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Man Tells Tale Of Learning To Raise His Own Chickens In Wilton

Bil Mikulewicz holds a one-week old chick. He will speak in Wilton on Thursday on raising backyard chickens. Photo Credit: Contributed
Bil Mikulewicz will speak in Wilton on Thursday on raising backyard chickens. Photo Credit: Contributed

WILTON, Conn. -- A Ridgefield man decided he would raise his own chickens after his wife announced a few years ago that she wanted to move from Manhattan back to Connecticut.

"I told her, 'If you want me to leave civilization, I am going to raise chickens,' " Bill Mikulewicz said with a laugh about his spur-of-the-moment comment to wife, Sara Schrager. 

Mikulewicz, who was born and raised in Queens, N.Y., will demystify the project in his talk, “Backyard Chickens or One Man's Journey With A Bunch Of Dumb Clucks” on Thursday at  7 p.m. at the Cannon Grange Hall, 25 Cannon Road, Wilton. 

Admission is free. Parking is available in the Grange lot and across the street at the Cannondale railroad station and village.

The Ridgefield resident attributes part of his interest in raising chickens to collecting eggs as a young boy in the backyard of his grandfather's home in Queens in the post-Second World War era.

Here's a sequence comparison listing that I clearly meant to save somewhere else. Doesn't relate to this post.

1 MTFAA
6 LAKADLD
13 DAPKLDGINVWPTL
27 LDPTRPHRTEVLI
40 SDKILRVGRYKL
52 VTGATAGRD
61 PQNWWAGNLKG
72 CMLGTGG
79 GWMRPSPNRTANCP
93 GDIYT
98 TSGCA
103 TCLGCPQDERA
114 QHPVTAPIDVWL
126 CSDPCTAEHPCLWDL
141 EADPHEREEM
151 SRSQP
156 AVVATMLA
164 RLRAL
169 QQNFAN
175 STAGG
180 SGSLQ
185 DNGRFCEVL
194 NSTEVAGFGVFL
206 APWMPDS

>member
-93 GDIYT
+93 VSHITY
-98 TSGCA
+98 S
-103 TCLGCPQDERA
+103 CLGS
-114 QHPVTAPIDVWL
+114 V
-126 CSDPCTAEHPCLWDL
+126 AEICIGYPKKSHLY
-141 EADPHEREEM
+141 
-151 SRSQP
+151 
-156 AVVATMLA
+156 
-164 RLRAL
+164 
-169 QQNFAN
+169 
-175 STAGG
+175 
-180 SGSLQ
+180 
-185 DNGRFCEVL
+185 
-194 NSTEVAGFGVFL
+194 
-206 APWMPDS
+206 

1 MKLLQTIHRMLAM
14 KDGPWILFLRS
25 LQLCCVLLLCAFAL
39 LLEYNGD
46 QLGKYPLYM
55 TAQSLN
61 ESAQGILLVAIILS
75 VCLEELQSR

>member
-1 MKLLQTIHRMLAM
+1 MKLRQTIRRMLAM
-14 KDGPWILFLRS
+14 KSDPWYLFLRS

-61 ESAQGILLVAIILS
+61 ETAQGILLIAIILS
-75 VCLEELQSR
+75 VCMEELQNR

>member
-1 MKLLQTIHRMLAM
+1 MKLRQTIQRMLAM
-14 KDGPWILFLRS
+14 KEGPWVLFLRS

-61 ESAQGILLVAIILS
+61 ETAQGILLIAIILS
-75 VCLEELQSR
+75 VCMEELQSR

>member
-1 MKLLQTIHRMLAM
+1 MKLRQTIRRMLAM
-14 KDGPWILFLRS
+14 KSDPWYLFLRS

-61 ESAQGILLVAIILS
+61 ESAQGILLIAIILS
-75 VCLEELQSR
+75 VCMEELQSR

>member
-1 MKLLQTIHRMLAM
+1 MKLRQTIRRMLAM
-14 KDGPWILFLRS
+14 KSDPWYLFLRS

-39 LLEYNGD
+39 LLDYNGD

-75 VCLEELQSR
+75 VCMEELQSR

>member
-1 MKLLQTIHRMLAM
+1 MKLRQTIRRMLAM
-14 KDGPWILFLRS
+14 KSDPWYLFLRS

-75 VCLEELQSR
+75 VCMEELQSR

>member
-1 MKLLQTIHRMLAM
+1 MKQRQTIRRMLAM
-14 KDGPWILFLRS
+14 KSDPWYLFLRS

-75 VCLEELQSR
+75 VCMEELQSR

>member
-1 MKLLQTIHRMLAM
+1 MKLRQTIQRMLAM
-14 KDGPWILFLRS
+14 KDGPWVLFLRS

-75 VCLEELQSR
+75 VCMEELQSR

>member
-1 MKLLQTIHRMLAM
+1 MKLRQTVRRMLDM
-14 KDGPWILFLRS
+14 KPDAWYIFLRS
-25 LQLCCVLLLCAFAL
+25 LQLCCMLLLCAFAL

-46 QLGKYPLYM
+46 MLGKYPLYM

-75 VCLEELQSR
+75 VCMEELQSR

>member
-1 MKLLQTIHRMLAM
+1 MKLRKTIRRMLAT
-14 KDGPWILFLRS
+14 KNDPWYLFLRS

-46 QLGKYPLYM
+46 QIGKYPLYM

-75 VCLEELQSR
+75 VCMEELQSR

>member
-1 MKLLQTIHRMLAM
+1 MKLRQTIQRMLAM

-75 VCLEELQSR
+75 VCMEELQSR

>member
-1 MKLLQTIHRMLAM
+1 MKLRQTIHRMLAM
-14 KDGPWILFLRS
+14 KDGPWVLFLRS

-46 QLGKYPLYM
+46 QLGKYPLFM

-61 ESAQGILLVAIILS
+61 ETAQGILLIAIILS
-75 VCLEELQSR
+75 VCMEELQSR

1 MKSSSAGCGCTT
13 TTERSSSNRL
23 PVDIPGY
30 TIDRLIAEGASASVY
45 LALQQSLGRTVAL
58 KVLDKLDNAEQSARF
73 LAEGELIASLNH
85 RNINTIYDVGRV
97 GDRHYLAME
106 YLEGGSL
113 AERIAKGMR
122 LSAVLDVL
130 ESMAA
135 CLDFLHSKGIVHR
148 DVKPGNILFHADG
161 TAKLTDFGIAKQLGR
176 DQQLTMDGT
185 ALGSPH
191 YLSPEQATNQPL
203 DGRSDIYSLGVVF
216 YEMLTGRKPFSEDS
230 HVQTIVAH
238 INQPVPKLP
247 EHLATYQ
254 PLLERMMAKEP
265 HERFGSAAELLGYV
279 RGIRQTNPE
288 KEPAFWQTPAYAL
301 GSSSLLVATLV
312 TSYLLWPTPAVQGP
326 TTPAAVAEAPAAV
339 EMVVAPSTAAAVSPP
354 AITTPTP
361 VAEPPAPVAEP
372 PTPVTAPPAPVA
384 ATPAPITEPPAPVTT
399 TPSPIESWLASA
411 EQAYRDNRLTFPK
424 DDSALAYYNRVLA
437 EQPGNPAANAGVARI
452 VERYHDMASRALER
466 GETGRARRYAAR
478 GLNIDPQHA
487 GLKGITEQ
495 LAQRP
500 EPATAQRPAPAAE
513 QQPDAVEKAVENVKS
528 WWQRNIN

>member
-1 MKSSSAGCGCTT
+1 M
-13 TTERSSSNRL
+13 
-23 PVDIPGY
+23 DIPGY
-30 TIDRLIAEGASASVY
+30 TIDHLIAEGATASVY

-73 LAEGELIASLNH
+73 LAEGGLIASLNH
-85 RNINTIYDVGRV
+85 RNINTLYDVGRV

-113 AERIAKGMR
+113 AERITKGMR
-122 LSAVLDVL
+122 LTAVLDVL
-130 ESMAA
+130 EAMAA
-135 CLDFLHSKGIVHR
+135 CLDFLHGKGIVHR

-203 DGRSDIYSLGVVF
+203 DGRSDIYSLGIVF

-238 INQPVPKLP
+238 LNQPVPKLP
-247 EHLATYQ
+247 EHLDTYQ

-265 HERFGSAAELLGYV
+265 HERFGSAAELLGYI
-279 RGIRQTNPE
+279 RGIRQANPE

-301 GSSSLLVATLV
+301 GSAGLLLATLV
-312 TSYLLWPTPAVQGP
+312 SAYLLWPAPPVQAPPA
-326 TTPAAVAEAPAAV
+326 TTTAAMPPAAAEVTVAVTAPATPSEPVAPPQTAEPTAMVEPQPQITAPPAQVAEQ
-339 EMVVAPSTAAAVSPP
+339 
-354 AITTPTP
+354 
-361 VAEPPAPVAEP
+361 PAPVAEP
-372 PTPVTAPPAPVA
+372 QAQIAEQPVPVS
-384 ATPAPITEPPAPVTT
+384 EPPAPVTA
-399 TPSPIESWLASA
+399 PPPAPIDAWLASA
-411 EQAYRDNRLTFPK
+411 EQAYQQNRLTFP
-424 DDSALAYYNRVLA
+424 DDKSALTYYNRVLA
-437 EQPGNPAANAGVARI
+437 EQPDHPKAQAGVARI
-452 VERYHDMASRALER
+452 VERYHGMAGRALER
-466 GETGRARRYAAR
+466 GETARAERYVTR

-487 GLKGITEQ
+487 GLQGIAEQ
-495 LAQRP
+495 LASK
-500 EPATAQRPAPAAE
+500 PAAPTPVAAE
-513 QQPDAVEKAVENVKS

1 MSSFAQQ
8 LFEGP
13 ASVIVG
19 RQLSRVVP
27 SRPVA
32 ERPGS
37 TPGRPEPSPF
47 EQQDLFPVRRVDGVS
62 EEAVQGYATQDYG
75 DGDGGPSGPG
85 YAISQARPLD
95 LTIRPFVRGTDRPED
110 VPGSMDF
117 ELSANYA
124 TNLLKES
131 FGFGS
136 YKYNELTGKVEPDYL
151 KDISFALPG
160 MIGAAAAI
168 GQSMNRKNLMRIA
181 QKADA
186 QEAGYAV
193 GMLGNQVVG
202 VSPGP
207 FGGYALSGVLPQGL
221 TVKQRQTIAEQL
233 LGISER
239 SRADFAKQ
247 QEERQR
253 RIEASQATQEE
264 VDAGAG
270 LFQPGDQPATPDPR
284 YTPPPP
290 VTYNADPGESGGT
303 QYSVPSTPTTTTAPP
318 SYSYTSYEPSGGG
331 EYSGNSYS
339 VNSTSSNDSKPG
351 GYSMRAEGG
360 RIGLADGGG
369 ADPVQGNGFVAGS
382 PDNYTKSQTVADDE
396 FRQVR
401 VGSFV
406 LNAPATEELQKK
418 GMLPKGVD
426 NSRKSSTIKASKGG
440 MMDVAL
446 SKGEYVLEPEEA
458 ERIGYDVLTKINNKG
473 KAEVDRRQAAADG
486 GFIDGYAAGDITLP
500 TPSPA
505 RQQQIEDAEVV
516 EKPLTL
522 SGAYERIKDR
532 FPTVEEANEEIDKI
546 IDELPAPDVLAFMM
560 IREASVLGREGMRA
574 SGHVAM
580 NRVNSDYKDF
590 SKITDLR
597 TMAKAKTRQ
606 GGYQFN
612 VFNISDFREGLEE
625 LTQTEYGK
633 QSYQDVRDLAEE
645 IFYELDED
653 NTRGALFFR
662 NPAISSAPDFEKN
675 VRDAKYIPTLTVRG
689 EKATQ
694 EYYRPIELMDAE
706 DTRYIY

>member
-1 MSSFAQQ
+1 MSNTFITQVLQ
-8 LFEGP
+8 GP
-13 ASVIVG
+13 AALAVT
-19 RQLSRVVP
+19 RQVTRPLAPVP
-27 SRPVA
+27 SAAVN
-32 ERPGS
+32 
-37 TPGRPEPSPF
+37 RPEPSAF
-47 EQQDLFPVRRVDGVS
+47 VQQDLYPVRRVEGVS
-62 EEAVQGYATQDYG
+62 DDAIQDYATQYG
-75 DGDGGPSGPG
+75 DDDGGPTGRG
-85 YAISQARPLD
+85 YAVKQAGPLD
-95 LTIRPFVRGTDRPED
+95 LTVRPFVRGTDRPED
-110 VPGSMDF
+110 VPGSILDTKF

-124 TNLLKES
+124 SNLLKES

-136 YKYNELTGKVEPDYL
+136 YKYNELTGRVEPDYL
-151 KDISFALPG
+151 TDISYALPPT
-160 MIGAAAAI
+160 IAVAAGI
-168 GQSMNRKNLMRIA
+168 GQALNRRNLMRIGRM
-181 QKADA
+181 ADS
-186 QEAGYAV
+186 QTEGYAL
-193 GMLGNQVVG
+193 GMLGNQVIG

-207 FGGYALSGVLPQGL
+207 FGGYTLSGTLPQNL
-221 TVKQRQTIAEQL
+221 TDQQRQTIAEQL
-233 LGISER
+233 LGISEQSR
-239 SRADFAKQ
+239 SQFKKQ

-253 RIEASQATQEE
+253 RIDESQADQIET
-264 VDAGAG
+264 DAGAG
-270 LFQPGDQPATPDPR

"They were terrifying," he joked about the chickens that would squaw at him as he carried out his duties.

Mikulewicz will share his knowledge about keeping hens, provide insights on raising chickens and offer guidance on selecting breeds, ordering, housing and feeding as well as spending do's and don’ts when it comes to your own flock.

One of the do's is to ensure you have at least three chickens, he said.

Anything less and "they get lonely and psychotic," Mikulewicz said. Chickens, he said, are very social creatures with one another and show empathy with one another.

Although a hen can expect to lay as many as 200 eggs per year, he said he gets less than that. And raising your own chickens is not really a good way to save money, he said.

"It's like the $60 tomato," he joked about the cost of having a backyard garden. 

The trade-off, though, he said, is great-tasting eggs for relatively little effort.

"I might spend 10 minutes per day on them, checking on their water and their feed," Mikulewicz said.

Although chickens aren't as lovable as dogs and cats, he calls them fascinating creatures that are always interesting.

This program is sponsored by the Cannon Grange No. 152 in Wilton. and The Discovery Center at Ridgefield.

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